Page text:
Lyme disease can be diagnosed by the rash alone, new advice for the NHS says.
People with the "bull's eye" circular rash do not need a blood test and should be treated immediately to avoid complications, the National Institute for Health and Care Excellence says.
Waiting for lab results is unnecessary and can cause delays in patients being prescribed the antibiotics they need.
Lyme disease is spread by tick bites and can be debilitating.
A blood tests can check for it but may not give a positive result until eight weeks after the patient is bitten.
Prof Gillian Leng, deputy chief executive and director of health and social care at the National Institute for Health and Care Excellence (NICE), said for most people with Lyme disease, a course of antibiotics would be an effective treatment, "so it is important we diagnose and treat people as soon as possible".
"A person with Lyme disease may present with a wide range of symptoms, so we have clear advice for professionals about the use of lab tests for diagnosis and the most appropriate antibiotic treatments," she said.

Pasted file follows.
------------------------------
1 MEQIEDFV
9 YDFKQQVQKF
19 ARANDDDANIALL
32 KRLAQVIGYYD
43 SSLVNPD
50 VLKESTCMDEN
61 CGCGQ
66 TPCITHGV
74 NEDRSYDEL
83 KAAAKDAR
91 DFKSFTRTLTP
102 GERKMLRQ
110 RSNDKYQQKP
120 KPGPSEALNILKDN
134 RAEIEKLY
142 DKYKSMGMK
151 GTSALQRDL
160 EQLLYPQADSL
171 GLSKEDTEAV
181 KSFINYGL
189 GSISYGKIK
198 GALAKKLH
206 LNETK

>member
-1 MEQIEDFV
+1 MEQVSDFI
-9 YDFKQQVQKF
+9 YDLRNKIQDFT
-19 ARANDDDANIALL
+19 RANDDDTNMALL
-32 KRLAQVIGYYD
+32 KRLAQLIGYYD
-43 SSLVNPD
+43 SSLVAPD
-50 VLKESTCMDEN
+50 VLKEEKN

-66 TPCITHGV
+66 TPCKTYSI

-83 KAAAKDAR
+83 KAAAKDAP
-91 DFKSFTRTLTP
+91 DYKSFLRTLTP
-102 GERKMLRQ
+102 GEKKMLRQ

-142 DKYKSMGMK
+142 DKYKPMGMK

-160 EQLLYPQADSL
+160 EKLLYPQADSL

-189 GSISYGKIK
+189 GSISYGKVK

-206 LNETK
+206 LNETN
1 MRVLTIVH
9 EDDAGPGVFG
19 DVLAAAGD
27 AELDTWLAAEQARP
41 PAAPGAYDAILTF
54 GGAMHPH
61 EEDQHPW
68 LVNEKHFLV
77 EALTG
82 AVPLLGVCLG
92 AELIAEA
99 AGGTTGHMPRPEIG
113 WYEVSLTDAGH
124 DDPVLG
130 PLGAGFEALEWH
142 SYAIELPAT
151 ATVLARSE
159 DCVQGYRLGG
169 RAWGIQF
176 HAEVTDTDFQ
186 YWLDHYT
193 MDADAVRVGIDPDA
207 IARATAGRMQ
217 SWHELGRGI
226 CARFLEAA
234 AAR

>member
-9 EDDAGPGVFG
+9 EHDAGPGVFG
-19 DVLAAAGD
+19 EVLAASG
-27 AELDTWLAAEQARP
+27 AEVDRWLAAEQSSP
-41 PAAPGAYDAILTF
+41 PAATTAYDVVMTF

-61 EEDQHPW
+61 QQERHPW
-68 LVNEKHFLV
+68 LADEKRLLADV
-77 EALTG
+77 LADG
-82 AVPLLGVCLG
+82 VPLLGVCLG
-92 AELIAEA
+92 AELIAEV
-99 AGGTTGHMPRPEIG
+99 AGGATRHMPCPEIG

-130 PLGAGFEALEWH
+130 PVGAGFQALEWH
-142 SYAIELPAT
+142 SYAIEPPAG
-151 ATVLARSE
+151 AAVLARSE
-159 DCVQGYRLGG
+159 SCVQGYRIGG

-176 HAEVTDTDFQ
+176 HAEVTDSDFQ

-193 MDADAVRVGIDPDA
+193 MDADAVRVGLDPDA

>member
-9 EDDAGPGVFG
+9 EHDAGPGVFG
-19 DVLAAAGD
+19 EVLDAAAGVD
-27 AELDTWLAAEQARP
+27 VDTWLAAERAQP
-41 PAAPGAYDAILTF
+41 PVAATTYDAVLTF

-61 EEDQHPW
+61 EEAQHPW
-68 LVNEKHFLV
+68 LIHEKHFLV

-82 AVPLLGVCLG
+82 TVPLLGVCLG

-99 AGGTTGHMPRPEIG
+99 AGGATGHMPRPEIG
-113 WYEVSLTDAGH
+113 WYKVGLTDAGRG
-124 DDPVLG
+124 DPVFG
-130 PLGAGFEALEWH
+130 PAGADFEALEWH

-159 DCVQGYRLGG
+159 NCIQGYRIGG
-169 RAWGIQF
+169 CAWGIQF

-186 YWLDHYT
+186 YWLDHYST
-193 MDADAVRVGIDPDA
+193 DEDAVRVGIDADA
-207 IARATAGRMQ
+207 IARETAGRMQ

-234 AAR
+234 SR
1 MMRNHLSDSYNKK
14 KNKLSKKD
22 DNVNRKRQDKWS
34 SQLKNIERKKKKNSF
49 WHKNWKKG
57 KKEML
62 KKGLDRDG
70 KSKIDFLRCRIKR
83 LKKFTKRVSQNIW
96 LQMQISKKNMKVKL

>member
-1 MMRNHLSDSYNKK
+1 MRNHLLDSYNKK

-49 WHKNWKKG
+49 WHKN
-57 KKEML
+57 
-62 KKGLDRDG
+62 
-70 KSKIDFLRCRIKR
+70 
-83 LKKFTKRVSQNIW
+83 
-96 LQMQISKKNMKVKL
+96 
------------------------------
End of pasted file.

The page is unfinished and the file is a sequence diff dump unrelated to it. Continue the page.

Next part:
"If a characteristic bull's eye rash is present, healthcare professionals should feel confident in diagnosing Lyme disease."
Lyme disease can be difficult to diagnose. It has similar symptoms to other conditions and there is not always an obvious rash.
Symptoms can include:
A high temperature or feeling hot and shivery,headaches, muscle and joint pain, tiredness,loss of energy.
But if there is a delay in treatment, more severe symptoms can develop months or years later, including:
Pain and swelling in joints,nerve problems - such as pain or numbness,heart problems,loss of memory or concentration.
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